The prospect in the New Year for Adani’s proposed Carmichael coal-mine proposal has taken a bleaker-than-ever bent.
Following the Queensland government’s veto of the proposed A$1 billion government loan subsidy and after multiple Chinese banks ruled out funding the project, more nails have been driven into the project’s coffin. A month ago yesterday, Downer EDI, a major mine infrastructure and engineering firm, announced it had cancelled all “letters of award” relating to mine services and related infrastructure on Carmichael. Two days later it was reported that a senior project director for Carmichael, Peter Thomas, was leaving the company.
Adani is increasingly being “cut off” by its enablers much as a besotted customer is denied service by fed-up barkeeps.
That said, one should never underestimate a billionaire, particularly one as politically well-connected as Gautam Adani, who saw his net wealth more than double in 2017. The Adani family—if it chose to do so—could fund Carmichael with its own capital but has chosen not to for obvious reasons. The project is fraught with stranded-asset risk.
So while the odds are long, Carmichael could be resurrected. The project looked dead and buried in 2015, yet rose from the grave, and it is worth bearing in mind that the price of thermal coal is today double what it was at the end of 2015.
IF ADANI HAS ONE LAST ROLL OF THE DICE, it will likely involve coal rail-freight company Aurizon on a rail link from mine to port.
Aurizon’s strengths include that it is very well capitalized and is a deeply experienced coal rail operator. The company is also known for its expertise at maximizing its own value chain capture, something Adani would logically be worried about. With Adani increasingly desperate to secure the project’s future, Aurizon would be in a strong negotiating position and would drive a very hard bargain to protect itself from excessive capital risk.
Aurizon’s largely brownfield alternative rail link proposal would be predicated on access to very long-dated, subsidized government loan funding, even if at only 30 to 40 percent or A$300-400 million of that required by Adani’s greenfield rail proposal. Although the Queensland government vetoed a direct government loan to Adani, it has not ruled out a loan to Aurizon—even if it amounts to an Australian taxpayer-funded subsidy to a billionaire in India.
Adani faces other headwinds, among them the fact that Abbot Point was reported to have completed its US$500 million debt refinancing in December 2017, leaving a US$250 million debt refinancing with IDFC, the Indian banking giant, and a US$400-500 million State Bank of India subordinated debt refinance still required by November 2018. Standard & Poor’s has warned of a potential rating cut if Adani does not lock in refinancing soon.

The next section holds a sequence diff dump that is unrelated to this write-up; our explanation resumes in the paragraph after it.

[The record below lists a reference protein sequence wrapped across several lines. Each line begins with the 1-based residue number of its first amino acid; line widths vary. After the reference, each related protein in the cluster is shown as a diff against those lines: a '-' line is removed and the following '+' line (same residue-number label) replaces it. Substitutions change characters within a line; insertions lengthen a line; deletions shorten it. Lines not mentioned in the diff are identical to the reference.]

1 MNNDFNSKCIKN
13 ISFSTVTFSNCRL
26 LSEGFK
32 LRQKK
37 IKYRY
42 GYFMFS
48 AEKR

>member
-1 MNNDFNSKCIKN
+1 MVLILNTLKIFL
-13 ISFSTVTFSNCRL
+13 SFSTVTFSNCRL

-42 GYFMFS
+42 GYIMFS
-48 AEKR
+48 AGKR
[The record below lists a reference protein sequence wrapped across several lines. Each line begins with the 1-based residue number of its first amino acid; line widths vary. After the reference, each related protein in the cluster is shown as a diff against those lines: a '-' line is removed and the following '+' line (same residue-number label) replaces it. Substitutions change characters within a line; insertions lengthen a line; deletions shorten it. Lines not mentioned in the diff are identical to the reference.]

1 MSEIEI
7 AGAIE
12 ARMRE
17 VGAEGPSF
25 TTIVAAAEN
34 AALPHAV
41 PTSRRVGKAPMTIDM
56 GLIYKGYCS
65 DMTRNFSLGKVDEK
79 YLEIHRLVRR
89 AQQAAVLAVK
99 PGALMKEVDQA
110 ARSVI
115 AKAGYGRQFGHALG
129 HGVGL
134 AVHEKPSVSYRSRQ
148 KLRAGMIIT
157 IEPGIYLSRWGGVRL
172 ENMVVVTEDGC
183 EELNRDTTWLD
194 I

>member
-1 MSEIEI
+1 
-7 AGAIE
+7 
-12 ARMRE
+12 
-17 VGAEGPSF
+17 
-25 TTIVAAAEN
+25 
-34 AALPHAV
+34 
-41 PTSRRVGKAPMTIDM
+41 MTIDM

ADANI IS HAVING TROUBLE AT HOME, TOO, where its latest quarterly financial results shows Adani Power stating that ongoing losses at its Mundra power plant have “impacted its financial viability.” Mundra has carried forward losses of US$1.8 billion while its current liabilities exceed current assets by US$1.9 billion. The plant has been transferred to a subsidiary pending a deal to sell a majority stake for a single rupee. Negotiations over this deal are ongoing.
One of the obvious ways of de-risking Carmichael would be to secure credible third-party coal offtake agreements. Adani has long championed its “pit-to-plug” strategy, with Adani Power—Mundra in particular—as a key off-taker of Carmichael coal. The dire circumstances of the Mundra plant make it ineligible as a viable Carmichael customer, in IEEFA’s view.
Adani Power’s net loss for the third quarter to December was almost double that of the corresponding period from 2016, with losses increasing to US$202 million. The year-to-date loss for the first nine months of the year now stand at US$227 million. These losses are driven by a reduction in revenue as the utilization of Adani Power’s coal-fired power plants dropped significantly. Utilization for the third quarter was 58 percent, down from 69 percent for the same quarter in 2016.
Meanwhile Adani Enterprises’ latest financial results show declining profits in coal mining while renewable energy profits are on the rise. Renewables are contributing nearly 12 percent of the company’s total profit before interest and tax (up from 1 percent in 2016).
Overall, the company reported net profit attributable to the owners of the company of US$90 million for the first nine months of the year, down 26 percent on the same period in 2016. In what has become a pattern of note, company in its most recent filings have gone silent on the Carmichael project.
Adani Enterprises has sunk A$1.5 billion (US$1.25bn) in Carmichael, and a write-off of the entire amount would equate to 50 percent of the company’s US$2.3 billion net shareholder equity. It seems unlikely there would be any buyers for the project should Adani try to dump it, so a 90-100 percent write-off would be required if it walks away.
Given that the company has so much invested—financially, ego-wise and perhaps emotionally —in Carmichael, it’s easy to see why it may well be angling for one last chance to slake its ill-advised thirst to push forward.
Tim Buckley is IEEFA director of energy finance studies, Australasia. Simon Nicholas is an IEEFA energy finance analyst.
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